Wednesday, September 09, 2009
Tonight we discussed the nonfiction book, The Necklace by Cheryl Jarvis, about thirteen women in Ventura, California who decided to share an expensive diamond necklace, and how that decision changed their lives and those of people around them. Fascinating! Other books we've discussed this year that I have really enjoyed reading included: The Thirteenth Tale by Diane Setterfield, The Year of Fog by Michelle Richmond, The Heretic’s Daughter by Kathleen Kent, The Boy in the Striped Pajamas by John Boyne, I See You Everywhere by Julia Glass, The Guernsey Literary and Potato Peel Society by Barrows and Shaffer, and The Mighty Queens of Freeville, by Amy Dickinson. Next month's book is Loving Frank by Nancy Horan. I recommend them all.
When it's available, the hostess will find and print out a list of discussion questions for that month's book, usually from Reading Group Guides, so we have a starting point, but we often come to the meeting bursting with opinions and ideas and just dive in. If you love reading, I hope you, too, have the privilege of participating in a book discussion group, either in-person or online. It will definitely broaden your horizons!
P.S. Tomorrow I head up to Denver for the Colorado Gold writing conference this weekend, and I hope to post a report to this blog after I return.
Monday, September 07, 2009
The first Book Blogger Appreciation Week was observed in the fall of 2008 and occurs every September. The week spotlights and celebrates the work of active book bloggers through guest posts, awards, giveaways, and community activities. Book Bloggers are encouraged to register their participation for inclusion in a database of book bloggers. You can vote on your favorite book blogs at the website until September 12th.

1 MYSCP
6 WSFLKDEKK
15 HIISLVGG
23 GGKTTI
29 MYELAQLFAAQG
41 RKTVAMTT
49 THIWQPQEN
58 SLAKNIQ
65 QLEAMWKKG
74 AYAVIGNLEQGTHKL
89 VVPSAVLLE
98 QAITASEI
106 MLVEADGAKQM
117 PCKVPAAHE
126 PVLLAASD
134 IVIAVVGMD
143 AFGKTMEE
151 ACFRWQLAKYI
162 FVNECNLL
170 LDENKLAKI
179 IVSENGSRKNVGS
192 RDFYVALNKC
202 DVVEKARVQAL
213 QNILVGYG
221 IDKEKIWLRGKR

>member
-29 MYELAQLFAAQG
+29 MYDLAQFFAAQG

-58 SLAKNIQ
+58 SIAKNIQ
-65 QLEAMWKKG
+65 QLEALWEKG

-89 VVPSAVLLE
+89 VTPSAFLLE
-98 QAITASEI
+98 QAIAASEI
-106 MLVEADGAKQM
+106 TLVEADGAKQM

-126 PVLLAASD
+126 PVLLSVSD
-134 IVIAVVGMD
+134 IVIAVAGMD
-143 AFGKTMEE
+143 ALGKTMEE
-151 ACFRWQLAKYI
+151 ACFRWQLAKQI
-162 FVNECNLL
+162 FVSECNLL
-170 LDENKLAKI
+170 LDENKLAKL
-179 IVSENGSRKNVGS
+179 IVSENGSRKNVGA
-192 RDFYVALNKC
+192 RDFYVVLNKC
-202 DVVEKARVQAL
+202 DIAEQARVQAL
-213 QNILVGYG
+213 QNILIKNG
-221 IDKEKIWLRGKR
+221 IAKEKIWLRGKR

Serena at Saavy Verse & Wit has been collecting prize books from authors to give away to these hard-working bloggers, and I donated a copy of To Hell in a Handbasket. I hope everyone who loves books and reading and writing them will participate in the event and check out the blogs of some book bloggers you haven't visited before. Who knows? You might find a favorite reviewer to follow.
Thursday, September 03, 2009
Midnight Ink, however, was willing to take a chance on launching a new mystery series in this economy and offered me a two-book contract with first-refusal rights for subsequent books in the series. The books will be published in trade paperback and electronic formats.
My new series is set in Salida, Colorado and stars 27-year-old Mandy Tanner, an unmarried river ranger for the Arkansas Headwaters Recreation Area (AHRA). The first book, Wicked Whitewater, is already written and will be released in the first quarter of 2011. When Mandy rescues a man who fell out of a raft on the upper Arkansas River in Colorado and he dies on the river bank, she feels driven to find out what—-or who—-killed him. The book takes place during the First in Boating on the Arkansas (FIBArk) festival that occurs every June.
The second book, tentatively titled Evil Eddies, will take place during a fly-fishing competition on the upper Arkansas River, which is why I've been researching that sport lately. ;-) It should be released in the first quarter of 2012.